1) Collaborates with education stakeholders, including parents, teachers, administrators, and the community, to improve student learning and achievement;
2) Reflects on diverse field and clinical experiences, making instructional decisions based on individual learner needs;
3) Demonstrates educator dispositions that value the dignity and unique development of individual learners, and the intellectual, moral, ethical, and professional competencies that characterize effective teaching and leading;
4) Analyzes data to make pedagogical and content based decisions that inform teaching, learning, leading, and achievement in the 21st Century; and
5) Employs Valli’s five reflective processes which include technical, personalistic, deliberative, in and on action, and critical reflection.
It is mastery of the Program Objectives, in concert with the practice of continuous reflection, that candidates in AFTSE programs personify as the unit's mission: [The AFTSE] prepares caring, effective educators in the Catholic liberal arts tradition of Bellarmine University to teach and lead in diverse settings.
Proficiency in knowledge, skills, and dispositions is further measured in alignment with the Kentucky Teacher Standards, Interstate School Leaders Licensure Consortium Standards, and other related specialized professional association standards that provide a consistent structure for candidate performance and impact on P-12 student learning. These standards are the framework for accomplishing both the mission and our vision…”to prepare dynamic educators to serve, work, and lead in a changing global community.” These basic tenets of the conceptual framework serve to guide our diligent work in preparing the finest educators for the diverse learners of the 21st century.
A number of significant changes have been made to the conceptual framework since the last NCATE re-accreditation visit in October, 2004. These changes include:
- A re-affirming of the unit's theme Educator as Reflective Learner and Valli's (1997) types of reflection as integral to effective teaching and leading. A review of current research on reflection confirmed its authenticity and continued relevance to educational practice in addressing the diversity of today's learners;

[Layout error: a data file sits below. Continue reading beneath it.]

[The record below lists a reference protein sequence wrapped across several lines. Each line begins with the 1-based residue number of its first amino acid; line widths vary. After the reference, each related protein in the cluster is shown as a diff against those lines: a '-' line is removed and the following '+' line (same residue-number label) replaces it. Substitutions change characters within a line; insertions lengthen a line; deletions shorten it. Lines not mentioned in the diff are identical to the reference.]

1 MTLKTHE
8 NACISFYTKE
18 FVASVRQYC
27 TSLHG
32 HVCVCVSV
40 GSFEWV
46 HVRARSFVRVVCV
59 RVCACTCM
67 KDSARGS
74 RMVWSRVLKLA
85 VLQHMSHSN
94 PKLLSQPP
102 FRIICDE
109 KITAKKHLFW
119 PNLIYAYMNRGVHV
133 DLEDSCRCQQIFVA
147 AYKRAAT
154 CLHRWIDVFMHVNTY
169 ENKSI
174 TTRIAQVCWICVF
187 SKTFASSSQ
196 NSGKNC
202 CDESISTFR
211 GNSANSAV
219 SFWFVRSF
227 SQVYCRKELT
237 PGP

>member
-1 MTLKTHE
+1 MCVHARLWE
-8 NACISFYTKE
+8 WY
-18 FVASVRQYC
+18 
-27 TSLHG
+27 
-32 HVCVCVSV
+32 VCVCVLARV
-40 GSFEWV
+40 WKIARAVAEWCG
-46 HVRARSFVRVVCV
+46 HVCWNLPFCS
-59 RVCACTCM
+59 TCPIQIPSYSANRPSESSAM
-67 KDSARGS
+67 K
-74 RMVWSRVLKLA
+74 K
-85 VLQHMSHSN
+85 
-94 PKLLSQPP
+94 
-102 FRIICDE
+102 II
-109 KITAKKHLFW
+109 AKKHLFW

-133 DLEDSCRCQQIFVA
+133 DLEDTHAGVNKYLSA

- The addition of a vision statement for the unit that captures the dynamic of change – personal, professional, and global;
- The updating of the knowledge base for the Conceptual Framework to reflect more current conceptualizations of the reflective professional educator in a diverse and rapidly changing world and extension of that knowledge base to include the theoretical and standards base for the Master of Arts in Teacher Leadership program and the Educational Specialist Degree in Instructional Leadership and School Administration;
- A re-conceptualizing of the AFTSE Program Objectives to emphasize the diversity of learners and the skills needed for success in the 21st century, the need for data-driven instructional decisions based on assessment for and of learning, and the inclusion of leadership dynamics in all facets of educational practice. The Program Objectives have been expanded to include the commitments and philosophies of the AFTSE as well as their connection to the Kentucky Teacher Standards and Kentucky Education Professional Standards Board themes; and
- The framing of candidate dispositions in initial certification programs within five Themes (I: Continuous Reflection and Lifelong Learning; II: Personal Integrity, III: Cultural Responsiveness; IV: Professional Integrity; and V: Collaboration and Leadership), which better articulate the mission and vision of the unit and the program objectives as they integrate with the Kentucky Teacher Standards. The unit’s dispositions continue to be articulated within a developmental framework of self-and institutional assessment, as well as intervention in areas of concern.